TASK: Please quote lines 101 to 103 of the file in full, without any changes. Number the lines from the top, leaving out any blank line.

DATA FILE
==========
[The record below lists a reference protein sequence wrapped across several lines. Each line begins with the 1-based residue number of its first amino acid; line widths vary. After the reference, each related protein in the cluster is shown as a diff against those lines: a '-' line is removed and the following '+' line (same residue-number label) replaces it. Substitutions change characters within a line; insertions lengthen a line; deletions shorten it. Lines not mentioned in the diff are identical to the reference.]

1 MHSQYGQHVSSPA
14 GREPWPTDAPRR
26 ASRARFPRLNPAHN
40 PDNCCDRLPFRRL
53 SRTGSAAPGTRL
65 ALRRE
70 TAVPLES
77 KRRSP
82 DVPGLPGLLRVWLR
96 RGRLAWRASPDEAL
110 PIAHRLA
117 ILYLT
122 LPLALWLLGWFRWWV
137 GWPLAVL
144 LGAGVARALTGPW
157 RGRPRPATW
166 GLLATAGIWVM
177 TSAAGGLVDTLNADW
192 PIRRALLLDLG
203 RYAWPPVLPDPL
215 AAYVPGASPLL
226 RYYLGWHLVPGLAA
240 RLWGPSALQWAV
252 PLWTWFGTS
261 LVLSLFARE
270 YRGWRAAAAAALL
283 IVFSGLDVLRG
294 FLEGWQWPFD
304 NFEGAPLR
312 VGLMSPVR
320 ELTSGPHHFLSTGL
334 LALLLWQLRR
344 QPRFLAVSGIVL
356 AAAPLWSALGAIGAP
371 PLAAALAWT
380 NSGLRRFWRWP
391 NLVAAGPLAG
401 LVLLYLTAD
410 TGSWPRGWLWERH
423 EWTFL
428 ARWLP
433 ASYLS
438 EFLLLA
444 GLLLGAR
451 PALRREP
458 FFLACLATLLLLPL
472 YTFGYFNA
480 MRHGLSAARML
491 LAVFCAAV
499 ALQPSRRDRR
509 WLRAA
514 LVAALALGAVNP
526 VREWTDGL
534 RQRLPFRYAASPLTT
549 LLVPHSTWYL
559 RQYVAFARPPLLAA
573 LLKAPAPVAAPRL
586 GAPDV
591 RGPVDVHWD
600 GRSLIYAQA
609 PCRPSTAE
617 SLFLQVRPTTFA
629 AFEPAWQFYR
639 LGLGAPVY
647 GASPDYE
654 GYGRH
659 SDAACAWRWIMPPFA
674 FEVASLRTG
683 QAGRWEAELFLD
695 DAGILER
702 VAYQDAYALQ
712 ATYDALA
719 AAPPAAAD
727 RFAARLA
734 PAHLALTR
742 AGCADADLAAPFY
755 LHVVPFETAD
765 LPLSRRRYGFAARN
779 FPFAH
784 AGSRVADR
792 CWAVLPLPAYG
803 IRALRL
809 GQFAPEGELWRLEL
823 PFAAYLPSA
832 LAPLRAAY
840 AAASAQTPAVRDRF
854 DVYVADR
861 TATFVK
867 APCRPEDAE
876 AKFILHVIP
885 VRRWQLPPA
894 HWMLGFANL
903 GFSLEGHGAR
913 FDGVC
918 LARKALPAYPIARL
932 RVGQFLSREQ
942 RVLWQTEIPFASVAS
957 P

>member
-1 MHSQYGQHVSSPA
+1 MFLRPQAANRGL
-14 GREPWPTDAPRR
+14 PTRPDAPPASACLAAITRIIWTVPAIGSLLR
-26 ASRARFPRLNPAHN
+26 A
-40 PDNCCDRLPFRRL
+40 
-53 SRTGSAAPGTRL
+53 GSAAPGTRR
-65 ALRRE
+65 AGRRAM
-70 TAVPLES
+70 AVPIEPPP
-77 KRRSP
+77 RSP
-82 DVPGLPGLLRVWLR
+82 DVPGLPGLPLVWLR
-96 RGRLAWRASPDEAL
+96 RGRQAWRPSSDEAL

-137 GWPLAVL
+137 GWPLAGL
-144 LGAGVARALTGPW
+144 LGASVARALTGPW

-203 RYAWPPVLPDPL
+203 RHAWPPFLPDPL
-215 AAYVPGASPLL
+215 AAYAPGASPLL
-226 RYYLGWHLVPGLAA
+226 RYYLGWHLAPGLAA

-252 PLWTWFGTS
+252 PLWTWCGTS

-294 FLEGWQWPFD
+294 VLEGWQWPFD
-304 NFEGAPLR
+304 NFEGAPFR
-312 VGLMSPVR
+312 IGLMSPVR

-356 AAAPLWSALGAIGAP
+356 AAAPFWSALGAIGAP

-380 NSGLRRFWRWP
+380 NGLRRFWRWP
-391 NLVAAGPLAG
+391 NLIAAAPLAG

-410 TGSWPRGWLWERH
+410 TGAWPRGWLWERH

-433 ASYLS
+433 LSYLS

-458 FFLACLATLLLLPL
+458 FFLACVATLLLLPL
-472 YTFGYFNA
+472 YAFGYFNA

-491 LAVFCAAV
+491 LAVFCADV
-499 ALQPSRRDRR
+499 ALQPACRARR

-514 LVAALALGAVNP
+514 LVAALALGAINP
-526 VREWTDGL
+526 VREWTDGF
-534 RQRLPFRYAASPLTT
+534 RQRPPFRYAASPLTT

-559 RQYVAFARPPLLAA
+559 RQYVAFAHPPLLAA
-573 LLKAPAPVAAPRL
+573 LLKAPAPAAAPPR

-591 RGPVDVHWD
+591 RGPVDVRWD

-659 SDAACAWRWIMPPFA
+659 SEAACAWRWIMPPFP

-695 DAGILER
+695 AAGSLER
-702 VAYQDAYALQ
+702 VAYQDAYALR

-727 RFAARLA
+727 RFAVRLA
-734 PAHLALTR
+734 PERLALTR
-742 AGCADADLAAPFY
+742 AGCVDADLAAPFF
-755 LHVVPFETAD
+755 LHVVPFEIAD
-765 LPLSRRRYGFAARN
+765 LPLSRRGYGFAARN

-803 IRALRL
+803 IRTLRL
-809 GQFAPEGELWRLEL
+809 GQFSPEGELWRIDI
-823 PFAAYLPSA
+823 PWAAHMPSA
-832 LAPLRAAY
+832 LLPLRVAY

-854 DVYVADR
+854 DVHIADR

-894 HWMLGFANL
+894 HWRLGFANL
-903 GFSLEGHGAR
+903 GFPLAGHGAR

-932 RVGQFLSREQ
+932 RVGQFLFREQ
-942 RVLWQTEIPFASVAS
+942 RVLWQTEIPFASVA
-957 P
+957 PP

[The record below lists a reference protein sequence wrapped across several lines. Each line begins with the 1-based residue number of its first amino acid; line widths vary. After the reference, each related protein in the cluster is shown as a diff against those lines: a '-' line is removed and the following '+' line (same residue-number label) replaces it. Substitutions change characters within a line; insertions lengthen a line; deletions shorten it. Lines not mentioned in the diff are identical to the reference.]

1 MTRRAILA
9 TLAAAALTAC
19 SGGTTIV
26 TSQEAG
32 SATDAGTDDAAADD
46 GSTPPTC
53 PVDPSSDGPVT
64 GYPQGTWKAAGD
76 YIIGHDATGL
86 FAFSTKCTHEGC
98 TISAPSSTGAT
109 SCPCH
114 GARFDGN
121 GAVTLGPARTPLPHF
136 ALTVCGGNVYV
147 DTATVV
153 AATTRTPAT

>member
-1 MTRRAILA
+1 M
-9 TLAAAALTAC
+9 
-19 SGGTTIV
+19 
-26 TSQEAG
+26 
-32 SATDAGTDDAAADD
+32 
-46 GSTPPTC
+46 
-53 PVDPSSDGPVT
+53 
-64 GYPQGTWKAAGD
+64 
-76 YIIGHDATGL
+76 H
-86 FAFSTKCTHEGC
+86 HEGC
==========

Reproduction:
-1 MHSQYGQHVSSPA
+1 MFLRPQAANRGL
-14 GREPWPTDAPRR